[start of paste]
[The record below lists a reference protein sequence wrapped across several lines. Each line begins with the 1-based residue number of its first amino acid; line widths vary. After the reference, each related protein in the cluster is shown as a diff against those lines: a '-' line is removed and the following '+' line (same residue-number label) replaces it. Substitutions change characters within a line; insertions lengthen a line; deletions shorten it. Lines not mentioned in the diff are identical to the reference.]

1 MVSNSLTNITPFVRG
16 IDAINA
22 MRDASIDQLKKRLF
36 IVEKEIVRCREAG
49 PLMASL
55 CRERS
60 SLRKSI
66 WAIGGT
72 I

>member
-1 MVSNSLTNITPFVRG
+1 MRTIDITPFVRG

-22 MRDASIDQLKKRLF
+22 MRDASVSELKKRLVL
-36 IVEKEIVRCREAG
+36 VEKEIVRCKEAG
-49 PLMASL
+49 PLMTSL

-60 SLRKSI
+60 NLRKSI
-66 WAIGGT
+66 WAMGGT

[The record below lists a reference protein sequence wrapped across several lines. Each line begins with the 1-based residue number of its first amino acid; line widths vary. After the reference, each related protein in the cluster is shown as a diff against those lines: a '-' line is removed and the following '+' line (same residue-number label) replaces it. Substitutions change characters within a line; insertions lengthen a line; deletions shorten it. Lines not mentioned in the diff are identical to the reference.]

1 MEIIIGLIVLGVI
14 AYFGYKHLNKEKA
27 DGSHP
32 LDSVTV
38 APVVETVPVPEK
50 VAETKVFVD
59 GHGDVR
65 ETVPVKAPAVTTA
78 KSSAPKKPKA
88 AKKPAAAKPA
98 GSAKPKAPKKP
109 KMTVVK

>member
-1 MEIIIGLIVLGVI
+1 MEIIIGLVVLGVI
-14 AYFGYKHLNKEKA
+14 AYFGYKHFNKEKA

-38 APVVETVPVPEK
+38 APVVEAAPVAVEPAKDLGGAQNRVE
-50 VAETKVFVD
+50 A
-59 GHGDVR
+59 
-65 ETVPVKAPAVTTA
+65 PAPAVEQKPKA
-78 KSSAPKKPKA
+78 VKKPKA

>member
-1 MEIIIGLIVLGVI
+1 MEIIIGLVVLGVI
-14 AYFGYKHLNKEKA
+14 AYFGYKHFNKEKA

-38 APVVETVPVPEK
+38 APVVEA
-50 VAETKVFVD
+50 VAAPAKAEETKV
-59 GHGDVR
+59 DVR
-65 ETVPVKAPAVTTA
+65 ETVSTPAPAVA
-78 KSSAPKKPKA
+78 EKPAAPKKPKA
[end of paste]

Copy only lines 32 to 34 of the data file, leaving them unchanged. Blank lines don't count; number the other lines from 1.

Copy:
65 ETVPVKAPAVTTA
78 KSSAPKKPKA
88 AKKPAAAKPA